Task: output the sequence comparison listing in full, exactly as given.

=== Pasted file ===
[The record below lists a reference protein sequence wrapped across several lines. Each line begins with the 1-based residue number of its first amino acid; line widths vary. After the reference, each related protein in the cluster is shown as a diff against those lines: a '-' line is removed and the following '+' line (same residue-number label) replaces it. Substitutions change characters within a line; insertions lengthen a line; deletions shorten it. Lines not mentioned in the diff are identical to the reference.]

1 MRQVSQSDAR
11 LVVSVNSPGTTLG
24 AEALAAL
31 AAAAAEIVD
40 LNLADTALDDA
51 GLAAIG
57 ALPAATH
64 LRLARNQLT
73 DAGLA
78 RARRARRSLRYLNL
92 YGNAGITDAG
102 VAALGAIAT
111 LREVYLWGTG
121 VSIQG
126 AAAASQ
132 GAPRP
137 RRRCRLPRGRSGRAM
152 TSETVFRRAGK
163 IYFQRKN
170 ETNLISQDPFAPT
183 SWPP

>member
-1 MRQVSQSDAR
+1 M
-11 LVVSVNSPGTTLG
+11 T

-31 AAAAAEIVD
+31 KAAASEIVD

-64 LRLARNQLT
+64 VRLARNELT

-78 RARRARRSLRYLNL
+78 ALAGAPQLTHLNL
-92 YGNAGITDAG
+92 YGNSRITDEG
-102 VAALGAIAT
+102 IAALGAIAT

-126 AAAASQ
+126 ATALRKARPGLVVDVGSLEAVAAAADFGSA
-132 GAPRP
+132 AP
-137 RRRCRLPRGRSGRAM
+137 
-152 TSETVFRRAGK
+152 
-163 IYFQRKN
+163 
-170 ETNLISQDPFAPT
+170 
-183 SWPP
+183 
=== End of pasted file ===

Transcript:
[The record below lists a reference protein sequence wrapped across several lines. Each line begins with the 1-based residue number of its first amino acid; line widths vary. After the reference, each related protein in the cluster is shown as a diff against those lines: a '-' line is removed and the following '+' line (same residue-number label) replaces it. Substitutions change characters within a line; insertions lengthen a line; deletions shorten it. Lines not mentioned in the diff are identical to the reference.]

1 MRQVSQSDAR
11 LVVSVNSPGTTLG
24 AEALAAL
31 AAAAAEIVD
40 LNLADTALDDA
51 GLAAIG
57 ALPAATH
64 LRLARNQLT
73 DAGLA
78 RARRARRSLRYLNL
92 YGNAGITDAG
102 VAALGAIAT
111 LREVYLWGTG
121 VSIQG
126 AAAASQ
132 GAPRP
137 RRRCRLPRGRSGRAM
152 TSETVFRRAGK
163 IYFQRKN
170 ETNLISQDPFAPT
183 SWPP

>member
-1 MRQVSQSDAR
+1 M
-11 LVVSVNSPGTTLG
+11 T

-31 AAAAAEIVD
+31 KAAASEIVD

-64 LRLARNQLT
+64 VRLARNELT

-78 RARRARRSLRYLNL
+78 ALAGAPQLTHLNL
-92 YGNAGITDAG
+92 YGNSRITDEG
-102 VAALGAIAT
+102 IAALGAIAT

-126 AAAASQ
+126 ATALRKARPGLVVDVGSLEAVAAAADFGSA
-132 GAPRP
+132 AP
-137 RRRCRLPRGRSGRAM
+137 
-152 TSETVFRRAGK
+152 
-163 IYFQRKN
+163 
-170 ETNLISQDPFAPT
+170 
-183 SWPP
+183 